Portland State University. Department of Biology
Stanley S. Hillman
Date of Award
Master of Science (M.S.) in Biology
1 online resource (61 p.)
Lymphatics, Blood volume, Bufo marinus -- Physiology, Toads -- Physiology
Currently published data on the role of the lymphatic system in amphibians are inadequate and contradictory. Estimates of the rate of formation of lymph and the role of the lymph hearts in returning this fluid to the circulation are not based on actual volume determinations but rather estimates derived from changes in hematocrit using published values of plasma and blood volume. The lymph hearts are known to be vital to the maintenance of normal fluid compartment physiology and to increase their rate of activity during episodes of hypovolemic stress. Yet, significant redistribution of body fluids following hemorrage appears to occur in animals without lymph hearts.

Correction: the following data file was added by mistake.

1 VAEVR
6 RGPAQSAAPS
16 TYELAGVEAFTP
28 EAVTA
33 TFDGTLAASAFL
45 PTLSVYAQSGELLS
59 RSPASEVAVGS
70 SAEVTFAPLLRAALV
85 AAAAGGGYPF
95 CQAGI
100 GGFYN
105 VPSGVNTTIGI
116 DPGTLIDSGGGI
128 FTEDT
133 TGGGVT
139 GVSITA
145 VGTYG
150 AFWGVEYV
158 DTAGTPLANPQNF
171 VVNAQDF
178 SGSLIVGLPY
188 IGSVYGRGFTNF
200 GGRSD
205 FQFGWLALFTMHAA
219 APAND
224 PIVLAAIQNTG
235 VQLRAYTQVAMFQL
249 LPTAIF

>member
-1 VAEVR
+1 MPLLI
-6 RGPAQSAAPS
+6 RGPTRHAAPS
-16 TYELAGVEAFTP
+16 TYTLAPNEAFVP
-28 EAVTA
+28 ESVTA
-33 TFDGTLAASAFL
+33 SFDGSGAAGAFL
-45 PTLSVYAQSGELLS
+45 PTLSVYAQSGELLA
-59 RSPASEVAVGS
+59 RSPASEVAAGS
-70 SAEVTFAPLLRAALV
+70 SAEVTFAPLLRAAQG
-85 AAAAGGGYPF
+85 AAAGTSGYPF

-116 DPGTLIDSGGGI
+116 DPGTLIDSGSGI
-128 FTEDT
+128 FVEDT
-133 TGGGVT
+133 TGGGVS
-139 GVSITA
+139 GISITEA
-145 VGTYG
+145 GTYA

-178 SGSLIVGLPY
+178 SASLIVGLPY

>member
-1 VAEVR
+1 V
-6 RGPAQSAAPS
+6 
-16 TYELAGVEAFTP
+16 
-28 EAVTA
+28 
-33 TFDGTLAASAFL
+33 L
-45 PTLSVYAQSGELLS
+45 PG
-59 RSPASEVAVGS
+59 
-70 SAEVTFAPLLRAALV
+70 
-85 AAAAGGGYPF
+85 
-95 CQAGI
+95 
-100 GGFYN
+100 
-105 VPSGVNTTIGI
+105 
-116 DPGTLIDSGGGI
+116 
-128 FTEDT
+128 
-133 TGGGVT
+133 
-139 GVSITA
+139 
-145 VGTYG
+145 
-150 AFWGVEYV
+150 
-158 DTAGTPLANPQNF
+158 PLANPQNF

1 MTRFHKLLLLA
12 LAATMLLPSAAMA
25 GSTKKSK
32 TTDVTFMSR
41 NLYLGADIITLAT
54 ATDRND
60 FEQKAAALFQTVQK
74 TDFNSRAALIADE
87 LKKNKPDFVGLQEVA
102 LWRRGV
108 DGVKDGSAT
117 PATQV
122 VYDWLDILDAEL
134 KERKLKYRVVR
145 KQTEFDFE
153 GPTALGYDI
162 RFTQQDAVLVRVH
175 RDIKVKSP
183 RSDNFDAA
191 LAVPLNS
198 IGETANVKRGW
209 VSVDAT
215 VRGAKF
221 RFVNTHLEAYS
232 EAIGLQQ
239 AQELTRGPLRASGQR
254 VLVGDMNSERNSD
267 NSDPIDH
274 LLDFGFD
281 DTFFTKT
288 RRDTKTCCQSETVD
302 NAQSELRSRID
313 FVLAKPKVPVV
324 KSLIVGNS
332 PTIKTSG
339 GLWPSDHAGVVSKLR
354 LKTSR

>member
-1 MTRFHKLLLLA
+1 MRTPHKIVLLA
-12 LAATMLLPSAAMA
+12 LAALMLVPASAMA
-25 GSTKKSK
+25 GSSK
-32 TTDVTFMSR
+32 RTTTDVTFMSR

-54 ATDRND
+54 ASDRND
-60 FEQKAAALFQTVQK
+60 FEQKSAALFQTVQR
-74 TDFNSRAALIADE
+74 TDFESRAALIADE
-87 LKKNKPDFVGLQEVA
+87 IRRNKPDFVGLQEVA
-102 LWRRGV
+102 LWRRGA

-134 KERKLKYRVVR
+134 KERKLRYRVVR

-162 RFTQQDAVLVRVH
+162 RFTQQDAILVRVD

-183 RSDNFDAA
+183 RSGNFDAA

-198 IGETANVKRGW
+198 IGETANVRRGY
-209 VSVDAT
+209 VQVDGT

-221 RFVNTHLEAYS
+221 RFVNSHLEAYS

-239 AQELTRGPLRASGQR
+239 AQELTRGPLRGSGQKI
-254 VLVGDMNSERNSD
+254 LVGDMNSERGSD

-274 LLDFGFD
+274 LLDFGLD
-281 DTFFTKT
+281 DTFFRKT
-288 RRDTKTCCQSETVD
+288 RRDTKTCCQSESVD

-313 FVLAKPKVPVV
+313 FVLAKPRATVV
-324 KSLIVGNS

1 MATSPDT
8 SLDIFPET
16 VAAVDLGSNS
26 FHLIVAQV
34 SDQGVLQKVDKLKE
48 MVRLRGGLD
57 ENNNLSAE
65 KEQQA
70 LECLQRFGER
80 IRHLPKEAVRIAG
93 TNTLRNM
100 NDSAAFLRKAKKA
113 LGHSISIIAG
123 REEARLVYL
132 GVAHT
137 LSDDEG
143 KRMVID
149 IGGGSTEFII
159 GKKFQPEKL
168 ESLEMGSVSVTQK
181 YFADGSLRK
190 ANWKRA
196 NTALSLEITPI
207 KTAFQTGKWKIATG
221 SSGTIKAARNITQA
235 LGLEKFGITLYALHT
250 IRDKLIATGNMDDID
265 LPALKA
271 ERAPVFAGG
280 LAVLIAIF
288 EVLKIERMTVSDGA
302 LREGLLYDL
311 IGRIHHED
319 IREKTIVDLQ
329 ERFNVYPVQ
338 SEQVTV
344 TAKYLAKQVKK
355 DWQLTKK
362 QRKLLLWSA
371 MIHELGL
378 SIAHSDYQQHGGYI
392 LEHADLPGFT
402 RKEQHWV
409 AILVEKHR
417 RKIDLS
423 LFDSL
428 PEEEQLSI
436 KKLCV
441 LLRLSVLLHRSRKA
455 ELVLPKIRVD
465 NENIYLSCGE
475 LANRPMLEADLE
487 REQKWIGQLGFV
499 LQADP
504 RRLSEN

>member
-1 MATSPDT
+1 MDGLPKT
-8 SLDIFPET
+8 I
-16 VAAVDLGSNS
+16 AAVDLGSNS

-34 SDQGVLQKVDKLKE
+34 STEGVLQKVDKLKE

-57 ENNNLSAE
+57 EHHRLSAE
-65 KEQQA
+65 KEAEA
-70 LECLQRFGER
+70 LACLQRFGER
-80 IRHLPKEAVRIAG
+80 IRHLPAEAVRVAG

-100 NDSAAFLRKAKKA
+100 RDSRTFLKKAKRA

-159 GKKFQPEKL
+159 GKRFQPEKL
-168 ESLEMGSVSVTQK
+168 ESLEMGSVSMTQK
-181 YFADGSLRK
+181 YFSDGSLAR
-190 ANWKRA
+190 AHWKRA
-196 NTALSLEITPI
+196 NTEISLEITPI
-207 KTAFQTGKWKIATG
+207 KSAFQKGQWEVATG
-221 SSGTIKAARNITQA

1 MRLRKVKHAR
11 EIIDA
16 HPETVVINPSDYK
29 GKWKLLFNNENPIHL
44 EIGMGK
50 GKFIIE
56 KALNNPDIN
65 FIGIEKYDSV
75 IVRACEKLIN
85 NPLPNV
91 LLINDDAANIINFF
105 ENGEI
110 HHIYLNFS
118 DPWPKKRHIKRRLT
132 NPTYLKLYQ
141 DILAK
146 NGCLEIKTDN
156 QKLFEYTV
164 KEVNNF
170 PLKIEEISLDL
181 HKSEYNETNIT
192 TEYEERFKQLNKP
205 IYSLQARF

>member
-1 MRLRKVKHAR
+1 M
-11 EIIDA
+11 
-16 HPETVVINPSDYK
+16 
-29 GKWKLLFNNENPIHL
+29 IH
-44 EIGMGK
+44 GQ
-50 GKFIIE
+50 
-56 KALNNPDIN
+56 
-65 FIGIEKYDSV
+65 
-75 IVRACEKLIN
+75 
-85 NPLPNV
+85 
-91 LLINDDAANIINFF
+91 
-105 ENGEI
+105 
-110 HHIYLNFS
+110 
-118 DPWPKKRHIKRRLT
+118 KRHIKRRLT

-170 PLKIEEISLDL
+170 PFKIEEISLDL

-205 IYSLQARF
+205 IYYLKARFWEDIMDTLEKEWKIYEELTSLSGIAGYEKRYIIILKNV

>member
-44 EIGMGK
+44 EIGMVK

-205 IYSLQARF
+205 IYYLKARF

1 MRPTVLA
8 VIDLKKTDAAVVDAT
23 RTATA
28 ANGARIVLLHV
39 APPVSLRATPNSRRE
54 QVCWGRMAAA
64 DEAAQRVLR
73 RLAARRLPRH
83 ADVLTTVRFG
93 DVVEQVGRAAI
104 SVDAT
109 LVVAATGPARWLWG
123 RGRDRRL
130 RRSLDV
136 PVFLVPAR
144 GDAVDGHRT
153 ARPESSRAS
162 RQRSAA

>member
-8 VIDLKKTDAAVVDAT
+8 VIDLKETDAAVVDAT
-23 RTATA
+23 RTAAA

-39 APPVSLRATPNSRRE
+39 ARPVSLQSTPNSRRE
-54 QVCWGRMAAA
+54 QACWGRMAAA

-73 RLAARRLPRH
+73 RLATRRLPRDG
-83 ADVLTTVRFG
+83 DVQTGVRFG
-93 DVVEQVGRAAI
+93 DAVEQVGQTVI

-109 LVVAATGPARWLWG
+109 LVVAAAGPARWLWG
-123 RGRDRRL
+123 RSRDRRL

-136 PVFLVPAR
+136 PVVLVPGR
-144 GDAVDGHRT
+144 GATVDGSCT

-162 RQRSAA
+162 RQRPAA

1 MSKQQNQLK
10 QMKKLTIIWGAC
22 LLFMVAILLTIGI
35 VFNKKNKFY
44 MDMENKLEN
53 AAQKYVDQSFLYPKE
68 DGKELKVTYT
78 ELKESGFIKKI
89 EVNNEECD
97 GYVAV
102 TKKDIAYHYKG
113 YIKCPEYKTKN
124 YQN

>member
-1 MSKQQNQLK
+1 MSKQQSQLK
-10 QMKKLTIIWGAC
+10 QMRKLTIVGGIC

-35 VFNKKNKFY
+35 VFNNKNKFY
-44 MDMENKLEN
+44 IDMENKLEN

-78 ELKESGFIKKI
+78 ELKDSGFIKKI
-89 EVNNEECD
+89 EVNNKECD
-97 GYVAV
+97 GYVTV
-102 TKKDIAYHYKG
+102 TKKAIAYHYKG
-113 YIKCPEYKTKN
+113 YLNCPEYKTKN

In this study, plasma and blood volumes were determined by the dye dilution technique using injected Evan's blue dye to label the plasma. Eight intact and 6 animals with their lymph hearts destroyed were hemorrhaged to 78% and 75% of their initial blood volumes, respectively. Changes in blood volume were measured following the hemorrhage by analysis of Evan's blue washout and hemodilution.
Baustian, Mark, "The contribution of the lymph hearts in compensation for acute hypovolemic stress in the toad Bufo marinus" (1986). Dissertations and Theses. Paper 3517.